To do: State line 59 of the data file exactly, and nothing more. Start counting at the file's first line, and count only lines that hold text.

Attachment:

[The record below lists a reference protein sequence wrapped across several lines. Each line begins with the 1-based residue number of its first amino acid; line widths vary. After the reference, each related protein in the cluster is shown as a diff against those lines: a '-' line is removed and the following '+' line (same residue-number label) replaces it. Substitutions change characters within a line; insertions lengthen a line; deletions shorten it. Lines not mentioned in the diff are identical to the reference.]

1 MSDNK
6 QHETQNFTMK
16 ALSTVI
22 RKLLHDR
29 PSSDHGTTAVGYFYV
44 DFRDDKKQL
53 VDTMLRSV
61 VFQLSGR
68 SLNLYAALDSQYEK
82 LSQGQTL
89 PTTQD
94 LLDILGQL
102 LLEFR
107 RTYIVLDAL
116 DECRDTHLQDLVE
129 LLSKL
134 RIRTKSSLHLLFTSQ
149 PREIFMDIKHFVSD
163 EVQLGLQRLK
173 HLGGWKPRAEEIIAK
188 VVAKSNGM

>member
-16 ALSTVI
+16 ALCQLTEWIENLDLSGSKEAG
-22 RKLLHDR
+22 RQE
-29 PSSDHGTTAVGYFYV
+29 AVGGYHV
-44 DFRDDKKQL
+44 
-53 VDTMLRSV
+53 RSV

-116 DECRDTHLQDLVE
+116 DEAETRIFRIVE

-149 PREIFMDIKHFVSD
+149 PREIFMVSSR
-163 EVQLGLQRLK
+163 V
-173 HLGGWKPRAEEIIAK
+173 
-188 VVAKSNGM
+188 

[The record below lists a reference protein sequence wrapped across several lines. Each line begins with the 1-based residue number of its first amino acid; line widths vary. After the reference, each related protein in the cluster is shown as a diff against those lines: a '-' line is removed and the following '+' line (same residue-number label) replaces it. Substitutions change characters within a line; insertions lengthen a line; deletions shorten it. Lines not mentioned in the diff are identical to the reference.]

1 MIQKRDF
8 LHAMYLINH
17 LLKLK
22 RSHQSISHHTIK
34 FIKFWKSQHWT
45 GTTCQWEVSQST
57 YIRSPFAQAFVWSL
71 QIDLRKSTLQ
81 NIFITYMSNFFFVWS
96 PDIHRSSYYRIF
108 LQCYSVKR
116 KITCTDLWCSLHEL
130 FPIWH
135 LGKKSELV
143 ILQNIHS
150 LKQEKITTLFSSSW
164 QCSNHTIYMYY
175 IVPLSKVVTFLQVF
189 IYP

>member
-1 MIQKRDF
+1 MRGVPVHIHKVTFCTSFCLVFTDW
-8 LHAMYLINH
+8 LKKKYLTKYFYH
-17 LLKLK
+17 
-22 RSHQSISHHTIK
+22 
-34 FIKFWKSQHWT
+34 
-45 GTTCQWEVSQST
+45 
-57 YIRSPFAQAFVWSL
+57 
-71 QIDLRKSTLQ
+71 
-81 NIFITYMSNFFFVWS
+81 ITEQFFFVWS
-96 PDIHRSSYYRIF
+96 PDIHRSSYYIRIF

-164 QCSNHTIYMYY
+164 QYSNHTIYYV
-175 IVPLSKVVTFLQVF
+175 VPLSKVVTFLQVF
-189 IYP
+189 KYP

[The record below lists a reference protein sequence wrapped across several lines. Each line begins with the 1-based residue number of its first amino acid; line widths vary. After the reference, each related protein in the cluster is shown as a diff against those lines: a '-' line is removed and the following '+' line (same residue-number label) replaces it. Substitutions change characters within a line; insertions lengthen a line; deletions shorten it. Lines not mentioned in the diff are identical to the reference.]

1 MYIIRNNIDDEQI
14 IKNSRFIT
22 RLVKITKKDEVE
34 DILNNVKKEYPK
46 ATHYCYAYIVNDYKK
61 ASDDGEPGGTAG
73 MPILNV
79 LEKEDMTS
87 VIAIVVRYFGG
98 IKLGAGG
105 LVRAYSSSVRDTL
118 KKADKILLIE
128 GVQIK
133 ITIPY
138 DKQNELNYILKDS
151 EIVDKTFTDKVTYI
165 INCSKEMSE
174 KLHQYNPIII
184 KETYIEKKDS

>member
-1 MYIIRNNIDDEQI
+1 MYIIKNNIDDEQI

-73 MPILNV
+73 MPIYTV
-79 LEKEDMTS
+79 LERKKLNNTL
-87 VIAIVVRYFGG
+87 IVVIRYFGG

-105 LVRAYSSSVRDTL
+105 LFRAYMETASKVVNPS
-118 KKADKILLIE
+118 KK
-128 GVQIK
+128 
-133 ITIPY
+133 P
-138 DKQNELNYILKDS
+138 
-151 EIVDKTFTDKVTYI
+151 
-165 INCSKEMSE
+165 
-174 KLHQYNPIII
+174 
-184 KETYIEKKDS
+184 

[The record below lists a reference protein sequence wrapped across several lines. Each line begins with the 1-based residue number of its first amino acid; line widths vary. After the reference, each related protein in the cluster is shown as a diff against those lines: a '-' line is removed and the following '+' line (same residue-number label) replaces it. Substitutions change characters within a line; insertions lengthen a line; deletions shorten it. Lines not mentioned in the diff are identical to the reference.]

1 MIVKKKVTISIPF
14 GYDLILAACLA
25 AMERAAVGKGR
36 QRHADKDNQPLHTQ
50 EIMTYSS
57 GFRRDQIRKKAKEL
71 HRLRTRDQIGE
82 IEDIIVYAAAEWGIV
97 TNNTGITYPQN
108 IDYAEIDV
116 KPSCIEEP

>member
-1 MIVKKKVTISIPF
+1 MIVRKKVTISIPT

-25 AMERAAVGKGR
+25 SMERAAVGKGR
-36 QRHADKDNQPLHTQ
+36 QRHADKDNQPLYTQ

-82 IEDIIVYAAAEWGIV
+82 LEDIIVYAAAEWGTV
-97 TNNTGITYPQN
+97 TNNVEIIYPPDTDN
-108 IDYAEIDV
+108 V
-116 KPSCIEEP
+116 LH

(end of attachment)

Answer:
143 ILQNIHS